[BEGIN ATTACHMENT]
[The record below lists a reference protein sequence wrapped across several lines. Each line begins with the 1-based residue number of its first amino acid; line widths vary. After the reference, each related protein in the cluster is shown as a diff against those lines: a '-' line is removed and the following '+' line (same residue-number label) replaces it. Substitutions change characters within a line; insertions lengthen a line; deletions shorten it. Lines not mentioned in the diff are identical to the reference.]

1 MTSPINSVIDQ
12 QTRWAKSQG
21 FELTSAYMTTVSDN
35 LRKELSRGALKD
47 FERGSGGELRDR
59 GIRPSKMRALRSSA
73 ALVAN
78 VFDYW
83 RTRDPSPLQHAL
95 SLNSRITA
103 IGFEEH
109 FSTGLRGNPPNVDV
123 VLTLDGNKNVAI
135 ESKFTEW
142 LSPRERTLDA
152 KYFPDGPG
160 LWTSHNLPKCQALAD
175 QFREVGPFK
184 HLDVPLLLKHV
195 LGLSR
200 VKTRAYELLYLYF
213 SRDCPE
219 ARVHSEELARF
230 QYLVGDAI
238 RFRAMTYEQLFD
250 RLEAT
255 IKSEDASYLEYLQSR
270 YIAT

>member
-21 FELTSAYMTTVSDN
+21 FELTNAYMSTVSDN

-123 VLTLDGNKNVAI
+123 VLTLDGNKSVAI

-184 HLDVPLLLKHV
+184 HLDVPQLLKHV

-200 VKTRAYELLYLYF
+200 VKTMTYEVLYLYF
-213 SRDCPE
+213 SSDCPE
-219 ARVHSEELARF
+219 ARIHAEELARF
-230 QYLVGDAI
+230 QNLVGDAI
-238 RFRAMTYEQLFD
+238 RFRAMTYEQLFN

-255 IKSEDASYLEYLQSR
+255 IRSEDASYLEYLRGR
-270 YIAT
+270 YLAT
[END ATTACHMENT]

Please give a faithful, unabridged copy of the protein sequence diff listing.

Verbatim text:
[The record below lists a reference protein sequence wrapped across several lines. Each line begins with the 1-based residue number of its first amino acid; line widths vary. After the reference, each related protein in the cluster is shown as a diff against those lines: a '-' line is removed and the following '+' line (same residue-number label) replaces it. Substitutions change characters within a line; insertions lengthen a line; deletions shorten it. Lines not mentioned in the diff are identical to the reference.]

1 MTSPINSVIDQ
12 QTRWAKSQG
21 FELTSAYMTTVSDN
35 LRKELSRGALKD
47 FERGSGGELRDR
59 GIRPSKMRALRSSA
73 ALVAN
78 VFDYW
83 RTRDPSPLQHAL
95 SLNSRITA
103 IGFEEH
109 FSTGLRGNPPNVDV
123 VLTLDGNKNVAI
135 ESKFTEW
142 LSPRERTLDA
152 KYFPDGPG
160 LWTSHNLPKCQALAD
175 QFREVGPFK
184 HLDVPLLLKHV
195 LGLSR
200 VKTRAYELLYLYF
213 SRDCPE
219 ARVHSEELARF
230 QYLVGDAI
238 RFRAMTYEQLFD
250 RLEAT
255 IKSEDASYLEYLQSR
270 YIAT

>member
-21 FELTSAYMTTVSDN
+21 FELTNAYMSTVSDN

-123 VLTLDGNKNVAI
+123 VLTLDGNKSVAI

-184 HLDVPLLLKHV
+184 HLDVPQLLKHV

-200 VKTRAYELLYLYF
+200 VKTMTYEVLYLYF
-213 SRDCPE
+213 SSDCPE
-219 ARVHSEELARF
+219 ARIHAEELARF
-230 QYLVGDAI
+230 QNLVGDAI
-238 RFRAMTYEQLFD
+238 RFRAMTYEQLFN

-255 IKSEDASYLEYLQSR
+255 IRSEDASYLEYLRGR
-270 YIAT
+270 YLAT